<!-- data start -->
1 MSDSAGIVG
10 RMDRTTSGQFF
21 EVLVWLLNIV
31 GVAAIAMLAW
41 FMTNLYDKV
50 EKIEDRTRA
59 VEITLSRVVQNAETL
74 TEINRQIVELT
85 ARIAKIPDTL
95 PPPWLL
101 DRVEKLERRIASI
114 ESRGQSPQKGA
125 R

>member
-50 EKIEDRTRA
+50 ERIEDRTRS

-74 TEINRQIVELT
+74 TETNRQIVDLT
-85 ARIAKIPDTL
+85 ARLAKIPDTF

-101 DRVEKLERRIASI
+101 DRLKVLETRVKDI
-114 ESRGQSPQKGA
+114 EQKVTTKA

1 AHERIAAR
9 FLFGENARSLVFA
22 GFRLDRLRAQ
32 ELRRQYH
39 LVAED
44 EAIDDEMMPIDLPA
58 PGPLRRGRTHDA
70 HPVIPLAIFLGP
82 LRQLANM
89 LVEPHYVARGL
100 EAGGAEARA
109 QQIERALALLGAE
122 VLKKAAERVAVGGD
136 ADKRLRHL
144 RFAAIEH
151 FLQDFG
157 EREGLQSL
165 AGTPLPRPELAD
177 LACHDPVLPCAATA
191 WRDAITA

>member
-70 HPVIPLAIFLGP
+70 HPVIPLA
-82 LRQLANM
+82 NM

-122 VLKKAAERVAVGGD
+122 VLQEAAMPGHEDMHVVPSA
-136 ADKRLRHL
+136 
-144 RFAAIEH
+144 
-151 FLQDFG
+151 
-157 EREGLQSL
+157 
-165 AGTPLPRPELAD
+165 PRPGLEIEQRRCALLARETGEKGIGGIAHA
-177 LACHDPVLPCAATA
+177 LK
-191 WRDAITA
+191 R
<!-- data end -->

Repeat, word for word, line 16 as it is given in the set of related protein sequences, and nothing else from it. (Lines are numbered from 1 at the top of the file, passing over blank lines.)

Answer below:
+50 ERIEDRTRS